Cure at a cost

January 20, 1995

It is five years since the Government launched its National Health Service reforms. These have had an impact not only on patient care, but also on academic medicine.Today, we highlight the pressures and changes which the health care revolution has brought to higher education, and examine how these may develop. Tony Culyer explains the thinking behind his task force's report, while other academics outline the educational trends in medicine, nursing and other allied subjects.

Health research is under threat. Some threats are obvious, at least to those who research in this field. But there is a more fundamental threat that is not at all obvious. It comes from a form of the two-culture syndrome - the culture of those whose responsibility it is to commission and deliver medical care to patients; and the culture of the research community.

Both are fishing in the same pool of finance and, unless each learns to appreciate a good deal more about the other, communicate effectively, and then commit themselves to a joint endeavour, there can be only one outcome - NHS research will wither. Many claim to be proud of our record in health research. The danger is real that we will have little to proud of, save another past, another history, another record of success turned sour.

Research supported by the NHS is of two broad kinds. One is medical; the other is broadly referred to as "health services research", which has in the past been a Cinderella in terms of resourcing. The settings of the activities researched are also broadly two: research in institutions such as university hospitals; and research into community services, such as GP practices and the community work of the professions allied to medicine. The second setting has also been a Cinderella - particularly inappropriate bias as care settings have increasingly shifted towards the community.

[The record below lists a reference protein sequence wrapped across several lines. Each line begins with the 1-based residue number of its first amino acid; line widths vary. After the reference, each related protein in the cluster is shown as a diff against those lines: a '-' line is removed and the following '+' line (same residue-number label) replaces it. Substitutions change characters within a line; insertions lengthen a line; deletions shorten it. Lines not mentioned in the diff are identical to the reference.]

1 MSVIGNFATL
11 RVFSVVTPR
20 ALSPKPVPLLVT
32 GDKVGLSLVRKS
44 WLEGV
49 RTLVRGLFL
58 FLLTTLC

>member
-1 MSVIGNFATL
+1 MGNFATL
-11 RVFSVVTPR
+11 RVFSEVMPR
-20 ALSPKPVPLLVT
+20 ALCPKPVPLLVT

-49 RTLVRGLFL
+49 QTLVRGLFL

The main driver for NHS research is the need for research coming from the NHS itself. NHS-funded research programmes do not support fundamental research in either medical or social science subjects, unless these were of major significance to the NHS itself. There is thus a distinction, which is bound to be fuzzy at the margin, between the sort of research core funding by the funding council, and that which builds on it funded by the NHS, the research councils, and the medical research charities. This is the basis of the "dual support" system.

The NHS funds two types of research activity. It funds its own programmes, where priorities are set by the director of research and development on the advice of the central R&D committee, divisions within the Department of Health, and regional directors of R&D. Second, it funds on a selective basis the NHS costs of patient-based research funded by non-commercial research sponsors.

NHS funding of R&D has been complex, and only partially driven by the nature of the activity in question. The main streams of funding have been these: the Service Increment for Teaching and Research (SIFTR) allocated to regions according to the numbers of medical and dental undergraduate student; some "tasked" NHS executive funding for service support for R&D in general practice; ad hoc regional funding for service support costs of research conducted in NHS settings; other bits of discretionary regional funding; special but temporary research funding arrangements for the London Postgraduate Teaching Hospitals; the explicit funding of the department's and the NHS R&D strategy's programmes of research; and the implicit research funded by institutions whose medical and other staff engage in research not funded from other sources.